WHY PREACHERS SHOULD BE MORE LIKE PEYTON MANNING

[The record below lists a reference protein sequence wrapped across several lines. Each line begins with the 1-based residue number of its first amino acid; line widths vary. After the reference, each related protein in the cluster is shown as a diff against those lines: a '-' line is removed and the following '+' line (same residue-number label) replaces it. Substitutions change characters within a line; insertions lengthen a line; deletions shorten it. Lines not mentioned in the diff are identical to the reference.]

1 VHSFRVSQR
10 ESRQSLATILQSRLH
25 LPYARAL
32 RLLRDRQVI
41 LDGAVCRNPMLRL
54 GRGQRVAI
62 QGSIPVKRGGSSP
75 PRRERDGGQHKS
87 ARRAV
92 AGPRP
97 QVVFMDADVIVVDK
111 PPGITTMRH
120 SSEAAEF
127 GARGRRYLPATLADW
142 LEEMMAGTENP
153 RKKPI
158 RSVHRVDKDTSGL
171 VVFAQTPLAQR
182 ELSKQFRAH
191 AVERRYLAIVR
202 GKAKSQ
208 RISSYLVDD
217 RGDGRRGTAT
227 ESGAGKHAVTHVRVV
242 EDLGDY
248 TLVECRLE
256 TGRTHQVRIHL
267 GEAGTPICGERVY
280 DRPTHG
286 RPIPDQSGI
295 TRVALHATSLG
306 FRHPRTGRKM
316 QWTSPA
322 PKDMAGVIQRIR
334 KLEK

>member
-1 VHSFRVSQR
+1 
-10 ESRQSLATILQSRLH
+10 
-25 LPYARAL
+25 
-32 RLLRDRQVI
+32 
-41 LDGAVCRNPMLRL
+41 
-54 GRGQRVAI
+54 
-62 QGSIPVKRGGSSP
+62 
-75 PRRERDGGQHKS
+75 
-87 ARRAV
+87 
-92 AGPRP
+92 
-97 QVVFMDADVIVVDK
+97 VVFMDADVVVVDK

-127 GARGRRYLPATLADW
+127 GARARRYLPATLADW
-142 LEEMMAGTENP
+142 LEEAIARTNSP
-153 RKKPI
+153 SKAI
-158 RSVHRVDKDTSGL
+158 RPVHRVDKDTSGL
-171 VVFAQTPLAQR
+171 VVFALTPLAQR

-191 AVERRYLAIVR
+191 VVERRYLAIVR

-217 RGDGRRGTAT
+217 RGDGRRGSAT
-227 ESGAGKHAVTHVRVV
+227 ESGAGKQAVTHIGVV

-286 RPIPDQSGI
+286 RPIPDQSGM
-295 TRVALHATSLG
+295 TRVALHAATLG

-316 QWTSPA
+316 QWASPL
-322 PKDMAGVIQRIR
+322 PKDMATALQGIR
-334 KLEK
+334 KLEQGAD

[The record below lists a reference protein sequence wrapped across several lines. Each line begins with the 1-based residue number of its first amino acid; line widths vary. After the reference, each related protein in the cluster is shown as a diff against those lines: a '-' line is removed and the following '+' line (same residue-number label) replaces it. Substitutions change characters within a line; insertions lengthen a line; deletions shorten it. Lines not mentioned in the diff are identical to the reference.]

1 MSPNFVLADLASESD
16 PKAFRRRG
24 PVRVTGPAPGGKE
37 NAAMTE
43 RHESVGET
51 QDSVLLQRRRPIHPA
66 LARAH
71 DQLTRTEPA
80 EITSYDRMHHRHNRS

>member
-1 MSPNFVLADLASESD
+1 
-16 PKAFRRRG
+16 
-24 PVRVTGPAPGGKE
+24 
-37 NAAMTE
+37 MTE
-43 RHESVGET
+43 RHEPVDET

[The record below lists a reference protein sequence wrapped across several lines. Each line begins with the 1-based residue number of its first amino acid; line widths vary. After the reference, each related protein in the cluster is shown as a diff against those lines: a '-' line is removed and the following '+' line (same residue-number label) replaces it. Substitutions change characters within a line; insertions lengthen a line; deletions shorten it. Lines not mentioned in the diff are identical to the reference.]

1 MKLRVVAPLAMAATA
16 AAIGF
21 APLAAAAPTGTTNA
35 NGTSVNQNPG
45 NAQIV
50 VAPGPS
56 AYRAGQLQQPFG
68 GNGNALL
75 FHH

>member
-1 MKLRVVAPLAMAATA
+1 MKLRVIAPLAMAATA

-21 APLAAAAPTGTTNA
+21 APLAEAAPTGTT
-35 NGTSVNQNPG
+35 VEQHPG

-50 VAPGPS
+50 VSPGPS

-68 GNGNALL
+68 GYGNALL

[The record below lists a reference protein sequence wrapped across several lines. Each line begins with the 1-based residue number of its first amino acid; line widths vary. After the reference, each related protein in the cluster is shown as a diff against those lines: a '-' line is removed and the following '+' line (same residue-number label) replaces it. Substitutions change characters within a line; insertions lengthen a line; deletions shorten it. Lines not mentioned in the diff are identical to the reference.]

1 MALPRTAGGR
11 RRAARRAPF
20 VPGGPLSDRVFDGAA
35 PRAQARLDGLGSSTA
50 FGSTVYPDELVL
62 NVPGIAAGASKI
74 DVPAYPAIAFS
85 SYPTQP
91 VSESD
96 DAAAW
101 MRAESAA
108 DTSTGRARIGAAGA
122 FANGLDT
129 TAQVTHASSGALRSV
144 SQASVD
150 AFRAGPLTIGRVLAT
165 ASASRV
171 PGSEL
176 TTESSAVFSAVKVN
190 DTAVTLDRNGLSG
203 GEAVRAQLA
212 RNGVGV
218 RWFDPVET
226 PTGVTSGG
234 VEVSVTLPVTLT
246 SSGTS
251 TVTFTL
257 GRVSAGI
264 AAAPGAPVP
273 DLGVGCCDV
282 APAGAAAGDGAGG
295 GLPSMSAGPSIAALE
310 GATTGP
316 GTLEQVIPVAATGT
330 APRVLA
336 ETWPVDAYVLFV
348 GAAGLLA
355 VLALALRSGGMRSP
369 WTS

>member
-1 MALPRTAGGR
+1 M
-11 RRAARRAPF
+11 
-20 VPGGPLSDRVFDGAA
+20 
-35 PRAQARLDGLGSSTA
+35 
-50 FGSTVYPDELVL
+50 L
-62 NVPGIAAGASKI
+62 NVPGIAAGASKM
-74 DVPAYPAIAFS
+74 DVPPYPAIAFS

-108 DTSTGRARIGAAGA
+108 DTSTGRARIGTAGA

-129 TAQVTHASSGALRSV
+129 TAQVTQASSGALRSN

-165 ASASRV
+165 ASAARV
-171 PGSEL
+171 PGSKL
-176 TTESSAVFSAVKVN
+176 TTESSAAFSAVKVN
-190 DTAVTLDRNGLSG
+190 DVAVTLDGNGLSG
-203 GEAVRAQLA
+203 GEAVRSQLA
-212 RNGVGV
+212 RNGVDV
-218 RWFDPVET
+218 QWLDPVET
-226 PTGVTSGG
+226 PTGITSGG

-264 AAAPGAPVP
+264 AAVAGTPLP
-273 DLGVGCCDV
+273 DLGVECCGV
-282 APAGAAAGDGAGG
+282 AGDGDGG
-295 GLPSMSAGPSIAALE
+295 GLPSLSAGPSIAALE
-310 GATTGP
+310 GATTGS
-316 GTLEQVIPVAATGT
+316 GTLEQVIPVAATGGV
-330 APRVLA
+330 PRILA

I wish preachers were more like Peyton Manning. What, you mean lose a Super Bowl? No, I mean learn from your mistakes. One of the things that impresses me about Peyton Manning is how he studies his job, and how he has learned from his mistakes. I have watched him as a Tennessee Vols fan since he was at UT, and I have seen him make mistakes. We are not very forgiving of mistakes by UT quarterbacks in Tennessee. Sarcastic and caustic comments start getting posted in very odd places. Yet, one of the things that I think has propelled Mr. Manning beyond many of his contemporaries is his refusal to let his mistakes be lost to him as a resource. In an age of television with special effects we don’t seem to teach our people very well that most of life is not perfect, that we aren’t all born with a super arm, super legs, gifted and spontaneous moves. We want to be stars that make our effort look easy, but not as if we had to study, to work at something, to improve even while a whole lot of the world watched us fail a time or two. Preachers are in public usually every week, in a pulpit, proclaiming the Word of God (at least we hope so.) Several things combine to prevent them from revealing their inadequacies. One is that they are preaching God’s Word and they stand for God to deliver his will and pronouncements to the rest of us. This gives them an authority most believers need and want. To think that the preacher’s knowledge is faulty, his delivery and techniques distracting, that his applications are like mis-thrown passes in football deprives us of the mystery and majesty of hearing from God. It would be terrible if a preacher got up one Sunday and apologized for how badly he interpreted the Scripture the previous Sunday, or that he was completely in error in understanding the text, or that he had failed to study or practice adequately so he could hold our attention and actually communicate with us. Terrible, but maybe really great too. We sure don’t want someone to be inept and stumbling every week, but honesty might be really life changing for the whole congregation. The second thing that prevents preachers from being up front about their own inadequacy is their ego and pride. Most preachers I know are competitive. Sometimes it is a competition for the respect of their people, sometimes a competition against every other preacher in the world so they can give a respectful answer when someone asks, ‘how big is your church?” Sometimes that pride is mixed with the fear of men and the fear of failing. Maybe a third reason that preachers don’t own up to the fact they make mistakes, or that they need to learn from them, is the lack of forgiveness of their people. Some congregations want perfection, so they delude themselves that they have it when they get a gifted preacher. So here is just a little advice to preachers. Make it a discipline of your calling to realize what mistakes you are actually making. Most preachers have to throw off depression and despair pretty quickly after a sermon that seems to have fallen into the carpet or else they can’t function very well. Yet, if you allow yourself no reflection, and no request for loving and helpful criticism, no inquiry into what might have gone wrong then you stop learning and you don’t getter better at your craft. Most preachers have critics, and so they develop skills at how to interpret them and quite often this is bad for the preacher since he sometimes dismisses critics as simply personal opponents, or political factions, or servants of the Devil. Every once in while our crtitics have it exactly right, even if they don’t have the wisdom or grace to say it so we might graciously receive it. Sometimes preachers are afraid that if they admit to their mistakes their critics will use it against them and move to get rid of them. Certainly my admissions have been used by those who I realized were my opponents in the congregation. Thankfully I had an overwhelmingly supportive group of Elders and congregation, but more importantly I knew God has always had my back in trying to be transparent. So if people are telling you that you preach too long, listen! If they say you are boring, listen! If they say they are not “being fed,” listen! If they say they feel they are being beaten down with guilt, listen! If they say they can’t understand you, that you are preaching over their heads, listen! If they say you sound angry, or that you seem to be attacking someone, listen! I am not saying they are correct or right in their evaluation; often people aren’t quite sure what is bothering them about your performance and they sometimes say anything they can think of to make a noise of complaint. Sometimes they are “under conviction” and their discomfort looks for someone else to blame. Just start examining your previous preaching performance, ask people you trust to give you some honest and gentle feed-back, ask for their prayers. Every once in a while get up in the pulpit and let the people know what you have learned and how you are trying to improve. Since I have had so many deficiencies I have had to lead with my humility, confessions, and requests for forgiveness. Believe me, I am one of the proudest most ego-centric people I know, and I hate criticism. I just want to get better at what God has called me to do, since what I do makes such a great difference in the lives of men and women, boys and girls. I believe lives are at stake, not the score of a football game.